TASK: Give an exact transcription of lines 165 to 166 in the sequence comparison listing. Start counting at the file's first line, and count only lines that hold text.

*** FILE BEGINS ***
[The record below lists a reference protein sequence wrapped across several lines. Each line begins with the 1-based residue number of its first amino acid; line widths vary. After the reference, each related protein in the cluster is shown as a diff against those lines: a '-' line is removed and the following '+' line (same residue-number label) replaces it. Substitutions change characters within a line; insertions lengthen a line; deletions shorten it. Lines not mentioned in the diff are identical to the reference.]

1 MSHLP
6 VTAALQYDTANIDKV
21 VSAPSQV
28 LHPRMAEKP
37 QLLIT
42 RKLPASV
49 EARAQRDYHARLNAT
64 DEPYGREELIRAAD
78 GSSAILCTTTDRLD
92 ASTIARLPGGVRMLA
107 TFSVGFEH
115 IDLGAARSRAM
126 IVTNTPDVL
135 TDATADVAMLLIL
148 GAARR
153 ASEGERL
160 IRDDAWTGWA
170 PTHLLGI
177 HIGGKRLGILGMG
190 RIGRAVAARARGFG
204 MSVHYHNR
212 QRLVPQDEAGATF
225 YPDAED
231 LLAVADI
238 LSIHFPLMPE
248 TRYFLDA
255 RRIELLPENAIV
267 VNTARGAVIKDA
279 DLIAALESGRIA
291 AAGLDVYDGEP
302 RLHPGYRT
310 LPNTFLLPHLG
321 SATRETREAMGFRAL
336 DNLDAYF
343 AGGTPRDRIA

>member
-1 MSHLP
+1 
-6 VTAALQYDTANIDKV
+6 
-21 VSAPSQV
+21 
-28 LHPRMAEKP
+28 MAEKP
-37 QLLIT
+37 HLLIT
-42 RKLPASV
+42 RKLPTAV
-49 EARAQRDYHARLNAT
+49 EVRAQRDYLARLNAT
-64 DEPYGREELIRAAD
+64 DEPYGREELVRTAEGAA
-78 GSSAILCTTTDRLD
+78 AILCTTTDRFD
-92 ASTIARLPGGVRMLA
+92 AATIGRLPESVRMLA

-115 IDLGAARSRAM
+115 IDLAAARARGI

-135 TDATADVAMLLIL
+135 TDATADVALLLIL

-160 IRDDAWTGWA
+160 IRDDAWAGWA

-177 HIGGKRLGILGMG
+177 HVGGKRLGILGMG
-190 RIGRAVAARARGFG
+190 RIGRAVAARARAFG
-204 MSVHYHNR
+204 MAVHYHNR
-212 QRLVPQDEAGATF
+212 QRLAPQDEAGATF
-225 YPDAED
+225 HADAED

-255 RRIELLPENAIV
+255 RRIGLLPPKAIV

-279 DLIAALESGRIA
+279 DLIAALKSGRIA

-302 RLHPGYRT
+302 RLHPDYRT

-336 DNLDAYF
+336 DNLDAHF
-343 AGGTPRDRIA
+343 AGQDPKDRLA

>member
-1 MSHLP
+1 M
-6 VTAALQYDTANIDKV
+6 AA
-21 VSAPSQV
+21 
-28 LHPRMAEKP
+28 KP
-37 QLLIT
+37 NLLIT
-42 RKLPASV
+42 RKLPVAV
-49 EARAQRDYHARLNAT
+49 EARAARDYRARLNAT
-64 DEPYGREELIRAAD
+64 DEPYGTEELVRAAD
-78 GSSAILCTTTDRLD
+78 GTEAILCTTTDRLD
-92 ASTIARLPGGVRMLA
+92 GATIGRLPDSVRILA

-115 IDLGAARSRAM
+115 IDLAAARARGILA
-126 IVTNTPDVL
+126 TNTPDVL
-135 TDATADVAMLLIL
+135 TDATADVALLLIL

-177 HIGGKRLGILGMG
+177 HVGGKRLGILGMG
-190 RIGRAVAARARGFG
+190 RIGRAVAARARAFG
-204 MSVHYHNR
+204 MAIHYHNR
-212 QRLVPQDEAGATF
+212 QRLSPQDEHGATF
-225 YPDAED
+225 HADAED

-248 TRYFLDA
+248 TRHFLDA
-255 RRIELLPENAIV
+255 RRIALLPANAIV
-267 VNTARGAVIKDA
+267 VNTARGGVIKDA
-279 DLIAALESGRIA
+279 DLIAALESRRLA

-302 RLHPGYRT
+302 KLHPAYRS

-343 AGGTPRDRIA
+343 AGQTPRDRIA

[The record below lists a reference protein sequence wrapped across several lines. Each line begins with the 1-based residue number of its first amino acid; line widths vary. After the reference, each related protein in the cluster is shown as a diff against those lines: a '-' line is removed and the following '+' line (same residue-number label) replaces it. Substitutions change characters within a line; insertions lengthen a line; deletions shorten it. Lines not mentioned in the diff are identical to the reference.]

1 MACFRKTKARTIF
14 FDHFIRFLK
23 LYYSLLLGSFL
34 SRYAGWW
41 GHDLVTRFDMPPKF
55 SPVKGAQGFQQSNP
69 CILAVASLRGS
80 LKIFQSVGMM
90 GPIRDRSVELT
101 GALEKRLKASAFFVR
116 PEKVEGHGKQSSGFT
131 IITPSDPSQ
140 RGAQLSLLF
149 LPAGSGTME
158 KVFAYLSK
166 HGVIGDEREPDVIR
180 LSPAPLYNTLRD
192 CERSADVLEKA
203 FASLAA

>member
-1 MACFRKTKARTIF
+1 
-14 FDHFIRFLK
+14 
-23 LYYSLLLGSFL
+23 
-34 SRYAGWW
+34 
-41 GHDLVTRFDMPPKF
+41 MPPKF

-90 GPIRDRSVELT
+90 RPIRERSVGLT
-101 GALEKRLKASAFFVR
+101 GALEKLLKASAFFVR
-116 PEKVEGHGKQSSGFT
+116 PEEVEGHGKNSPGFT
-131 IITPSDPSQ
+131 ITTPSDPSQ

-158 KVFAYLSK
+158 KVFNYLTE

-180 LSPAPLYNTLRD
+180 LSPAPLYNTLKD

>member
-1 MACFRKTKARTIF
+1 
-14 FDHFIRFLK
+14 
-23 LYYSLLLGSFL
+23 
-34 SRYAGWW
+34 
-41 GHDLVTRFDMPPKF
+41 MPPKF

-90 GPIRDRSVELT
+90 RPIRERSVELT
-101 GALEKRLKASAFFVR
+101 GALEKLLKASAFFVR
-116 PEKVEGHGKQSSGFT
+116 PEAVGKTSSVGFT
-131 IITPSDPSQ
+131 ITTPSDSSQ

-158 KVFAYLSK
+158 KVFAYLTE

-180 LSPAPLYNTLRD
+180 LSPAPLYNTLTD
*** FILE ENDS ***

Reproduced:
+90 RPIRERSVGLT
-101 GALEKRLKASAFFVR